Vt. Governor Vetoes Single-Payer Plan

Published August 1, 2005

Citing the danger of bureaucratic rationing of care, economically damaging taxes, and loss of health care choices for patients, on June 22 Vermont Gov. Jim Douglas (R) vetoed a bill that would have paved the way for his state to adopt a single-payer health care system.

“H.524 would create a new, government-run, taxpayer-financed health care program that would lead Vermont toward a system of fewer choices, fewer benefits, and fewer health care providers,” Douglas said in a 17-page memo to the state legislature accompanying his veto.

As passed by the State House and State Senate, the bill would have imposed payroll taxes on many small businesses and an income tax surcharge on the uninsured. In exchange for those higher taxes, Vermont would begin paying for primary and preventive care for uninsured residents by July 2006.

Hospital and catastrophic expenses would not have been covered initially, although H.524 did allow for such coverage to be extended to all Vermont residents by 2009 if cost containment measures made it affordable to do so.

Veto Praised, Criticized

Reaction to Douglas’s veto was swift. “Now, with the governor’s courageous veto, we can wipe the slate clean and begin to discuss health care reform from an inclusive point of view, instead of the myopic view as embraced by H. 524,” said Duane Marsh, president of the Vermont Chamber of Commerce.

“This legislation … would have prematurely set Vermont on a course to establish a government-run, taxpayer-financed, single-payer health care system,” which Marsh noted would be similar to those in other countries that are experiencing significant problems and are attempting their own reforms.

Paul Burns, executive director of Vermont Public Interest Research Group (VPIRG), expressed disappointment over Douglas’s veto. Calling it a “strong health care reform bill,” Burns said, “H.524 was the product of compromise between the House and Senate, and was a good step towards solving the problem of the uninsured. With this veto, Governor Douglas has unfortunately chosen to be part of the problem, rather than part of the solution.”

Burns’ assessment was not shared by John McClaughry, president of the Ethan Allen Institute, a think tank located in Vermont. “Gov. Douglas’s veto has at least temporarily spared Vermonters from the calamities of a government-controlled, Canadian-style single-payer system,” McClaughry said. He went on to list the likely outcomes of government-run health care as including “rationing, waiting lines, maddening bureaucracies, demoralized doctors and nurses, shabby facilities, obsolete technology, declining quality of care, and of course much higher taxation.”

More Reform Proposals Imminent

The issue of health care reform in Vermont has not been resolved by Douglas’s veto. His administration is working on a new proposal, and the state legislature has created a 10-member panel to explore reform options.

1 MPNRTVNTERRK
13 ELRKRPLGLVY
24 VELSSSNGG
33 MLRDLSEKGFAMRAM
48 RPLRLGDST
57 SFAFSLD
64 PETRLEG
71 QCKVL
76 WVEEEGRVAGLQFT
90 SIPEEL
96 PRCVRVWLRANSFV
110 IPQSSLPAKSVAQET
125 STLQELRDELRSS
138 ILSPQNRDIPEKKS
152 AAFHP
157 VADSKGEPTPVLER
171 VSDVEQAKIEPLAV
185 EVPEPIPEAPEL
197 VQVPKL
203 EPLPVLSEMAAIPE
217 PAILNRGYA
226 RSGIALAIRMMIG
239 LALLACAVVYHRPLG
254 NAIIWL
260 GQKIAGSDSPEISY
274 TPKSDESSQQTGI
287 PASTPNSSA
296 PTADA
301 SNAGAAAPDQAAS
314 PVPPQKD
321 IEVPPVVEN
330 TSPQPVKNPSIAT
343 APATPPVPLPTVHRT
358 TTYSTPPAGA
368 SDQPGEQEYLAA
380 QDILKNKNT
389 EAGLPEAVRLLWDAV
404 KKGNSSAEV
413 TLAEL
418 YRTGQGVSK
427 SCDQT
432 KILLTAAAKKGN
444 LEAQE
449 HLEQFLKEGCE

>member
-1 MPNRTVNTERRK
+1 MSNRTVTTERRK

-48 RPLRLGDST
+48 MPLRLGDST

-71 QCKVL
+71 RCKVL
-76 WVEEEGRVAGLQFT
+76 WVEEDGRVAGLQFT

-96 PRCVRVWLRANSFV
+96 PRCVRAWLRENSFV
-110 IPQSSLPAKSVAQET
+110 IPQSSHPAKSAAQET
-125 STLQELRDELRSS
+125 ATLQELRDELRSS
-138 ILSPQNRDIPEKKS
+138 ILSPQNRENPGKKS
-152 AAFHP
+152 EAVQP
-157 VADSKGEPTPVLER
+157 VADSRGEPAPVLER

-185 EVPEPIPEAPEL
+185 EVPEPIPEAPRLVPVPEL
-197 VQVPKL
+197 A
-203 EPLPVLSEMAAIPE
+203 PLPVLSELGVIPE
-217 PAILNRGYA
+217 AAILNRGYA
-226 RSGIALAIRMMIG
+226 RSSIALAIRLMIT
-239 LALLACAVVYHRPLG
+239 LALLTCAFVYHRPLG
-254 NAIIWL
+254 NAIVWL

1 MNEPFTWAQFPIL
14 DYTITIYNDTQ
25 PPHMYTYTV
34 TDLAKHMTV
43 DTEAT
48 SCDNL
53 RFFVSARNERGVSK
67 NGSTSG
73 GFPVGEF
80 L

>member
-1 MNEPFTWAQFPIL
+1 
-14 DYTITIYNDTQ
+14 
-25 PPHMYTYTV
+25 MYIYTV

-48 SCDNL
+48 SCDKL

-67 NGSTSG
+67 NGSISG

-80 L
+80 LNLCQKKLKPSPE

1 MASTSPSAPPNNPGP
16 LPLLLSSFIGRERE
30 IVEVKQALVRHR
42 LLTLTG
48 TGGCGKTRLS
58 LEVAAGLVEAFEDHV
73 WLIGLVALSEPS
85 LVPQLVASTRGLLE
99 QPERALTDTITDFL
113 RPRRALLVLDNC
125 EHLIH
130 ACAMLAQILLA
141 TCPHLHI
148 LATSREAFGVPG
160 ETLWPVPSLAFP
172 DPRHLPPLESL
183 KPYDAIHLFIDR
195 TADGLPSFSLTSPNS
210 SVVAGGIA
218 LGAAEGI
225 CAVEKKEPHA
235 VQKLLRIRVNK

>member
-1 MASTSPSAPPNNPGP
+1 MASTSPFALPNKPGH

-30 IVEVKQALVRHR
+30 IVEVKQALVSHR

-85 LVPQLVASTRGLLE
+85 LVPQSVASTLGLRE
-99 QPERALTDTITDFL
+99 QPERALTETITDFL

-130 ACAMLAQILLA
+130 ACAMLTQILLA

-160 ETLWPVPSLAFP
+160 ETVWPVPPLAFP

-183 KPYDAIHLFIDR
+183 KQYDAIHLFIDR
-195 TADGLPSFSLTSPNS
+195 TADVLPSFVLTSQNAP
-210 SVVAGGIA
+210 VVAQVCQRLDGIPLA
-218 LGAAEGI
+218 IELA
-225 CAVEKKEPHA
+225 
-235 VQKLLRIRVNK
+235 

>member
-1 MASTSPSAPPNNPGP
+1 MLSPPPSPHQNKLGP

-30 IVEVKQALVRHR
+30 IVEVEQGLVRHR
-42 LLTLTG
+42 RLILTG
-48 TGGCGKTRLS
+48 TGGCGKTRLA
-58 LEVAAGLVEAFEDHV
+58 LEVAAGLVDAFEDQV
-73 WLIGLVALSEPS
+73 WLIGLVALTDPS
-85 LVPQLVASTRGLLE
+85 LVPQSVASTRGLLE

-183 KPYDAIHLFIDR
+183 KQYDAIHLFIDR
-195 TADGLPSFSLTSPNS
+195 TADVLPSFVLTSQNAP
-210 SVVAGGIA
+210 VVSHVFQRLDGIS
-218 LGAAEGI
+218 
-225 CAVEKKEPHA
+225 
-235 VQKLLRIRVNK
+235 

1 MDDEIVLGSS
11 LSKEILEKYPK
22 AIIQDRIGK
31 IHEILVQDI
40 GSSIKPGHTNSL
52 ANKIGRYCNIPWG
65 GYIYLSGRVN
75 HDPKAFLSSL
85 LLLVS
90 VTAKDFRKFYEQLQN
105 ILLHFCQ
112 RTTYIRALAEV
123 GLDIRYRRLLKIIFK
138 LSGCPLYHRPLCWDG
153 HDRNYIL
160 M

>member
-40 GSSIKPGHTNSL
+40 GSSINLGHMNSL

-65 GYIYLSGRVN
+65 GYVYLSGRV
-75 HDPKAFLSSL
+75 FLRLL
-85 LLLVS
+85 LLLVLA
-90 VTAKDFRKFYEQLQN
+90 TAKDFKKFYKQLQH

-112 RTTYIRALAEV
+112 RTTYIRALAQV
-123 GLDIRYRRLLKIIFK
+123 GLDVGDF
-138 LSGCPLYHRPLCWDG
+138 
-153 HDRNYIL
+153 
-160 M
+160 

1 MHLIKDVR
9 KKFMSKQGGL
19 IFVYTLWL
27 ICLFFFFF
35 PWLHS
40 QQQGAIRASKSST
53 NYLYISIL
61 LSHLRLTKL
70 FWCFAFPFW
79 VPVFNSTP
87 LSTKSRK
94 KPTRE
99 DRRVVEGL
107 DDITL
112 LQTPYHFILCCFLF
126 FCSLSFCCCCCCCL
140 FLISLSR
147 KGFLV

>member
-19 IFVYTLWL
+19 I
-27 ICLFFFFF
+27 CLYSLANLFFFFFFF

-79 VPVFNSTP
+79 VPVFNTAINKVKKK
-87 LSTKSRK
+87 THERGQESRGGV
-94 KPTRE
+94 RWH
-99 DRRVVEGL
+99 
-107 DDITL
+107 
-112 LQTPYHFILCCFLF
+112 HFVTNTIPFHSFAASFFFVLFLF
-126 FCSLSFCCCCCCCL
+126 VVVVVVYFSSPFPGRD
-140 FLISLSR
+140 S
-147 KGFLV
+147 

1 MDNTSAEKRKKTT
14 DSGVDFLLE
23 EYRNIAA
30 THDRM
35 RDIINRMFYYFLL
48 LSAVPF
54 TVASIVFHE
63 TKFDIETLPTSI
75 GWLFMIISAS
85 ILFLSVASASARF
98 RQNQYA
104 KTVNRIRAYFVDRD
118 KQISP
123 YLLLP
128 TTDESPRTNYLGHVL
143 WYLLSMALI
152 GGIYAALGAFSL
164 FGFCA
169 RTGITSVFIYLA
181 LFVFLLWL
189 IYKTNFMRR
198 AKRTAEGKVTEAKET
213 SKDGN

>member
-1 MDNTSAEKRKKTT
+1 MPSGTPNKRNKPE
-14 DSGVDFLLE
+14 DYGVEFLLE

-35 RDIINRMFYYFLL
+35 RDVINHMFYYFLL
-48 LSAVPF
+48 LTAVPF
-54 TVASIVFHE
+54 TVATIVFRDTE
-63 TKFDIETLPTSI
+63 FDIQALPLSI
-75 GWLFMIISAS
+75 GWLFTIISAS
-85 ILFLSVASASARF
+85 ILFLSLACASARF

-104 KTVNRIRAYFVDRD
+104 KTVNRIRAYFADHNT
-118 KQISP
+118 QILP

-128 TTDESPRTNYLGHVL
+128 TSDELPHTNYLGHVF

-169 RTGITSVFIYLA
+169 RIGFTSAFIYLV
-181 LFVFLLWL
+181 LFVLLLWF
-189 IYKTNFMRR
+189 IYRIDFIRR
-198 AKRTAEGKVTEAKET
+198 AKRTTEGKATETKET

“We think we have a solid foundation for moving forward,” Senate President Peter Welch (D-Windsor) said in remarks reported by the Rutland Herald on June 23. “We are looking forward to making progress over the summer and working with everybody, including the governor.”

McClaughry had several recommendations for what Vermont should do to address the issue. In a May 2005 commentary on the Ethan Allen Institute’s Web site, he recommends the state maintain its commitment to providing health care to the poor, while moving towards a more free-market health care system.

“Shift the focus from creating a Canadian-style mega-system to building strong incentives for personal responsibility,” McClaughry urges. “[Educate] consumers about wellness, and about their choices for necessary treatment. Recreate a competitive and innovative health insurance market.

“Back off expensive coverage mandates,” McClaughry continues, “and stop shifting insurance costs from the older and richer to the younger and poorer. Encourage families to own their own policies and tax-free health savings accounts. … Make provider pricing transparent, and reward efficient and innovative providers.”

Paul Burns at VPIRG believes progress is likely on the issue. “There is a commitment among Vermont’s elected officials to deliver universal health care. Right now, there is a great deal of debate and concern between people of goodwill on how to get there.”

Sean Parnell ([email protected]) is vice president – external affairs for The Heartland Institute.

For more information …

More information on health care reform in Vermont is available online. See especially:

“Health Insurance Meltdown in Vermont,” by Conrad F. Meier, Health Care News, March 2004, http://www.heartland.org/Article.cfm?artId=14530.

“Governor Issues Veto Message for H. 524,” http://www.vermont.gov/tools/whatsnew2/index.php?topic=GovPressReleases&id=1360&v=Article.

“The Health Care End Game,” http://www.ethanallen.org/commentary.php?commentary_id=255.

“Health Care in Vermont: A New Prescription,” by John McClaughry, http://www.ethanallen.org/pdf/HealthCare2004final.pdf.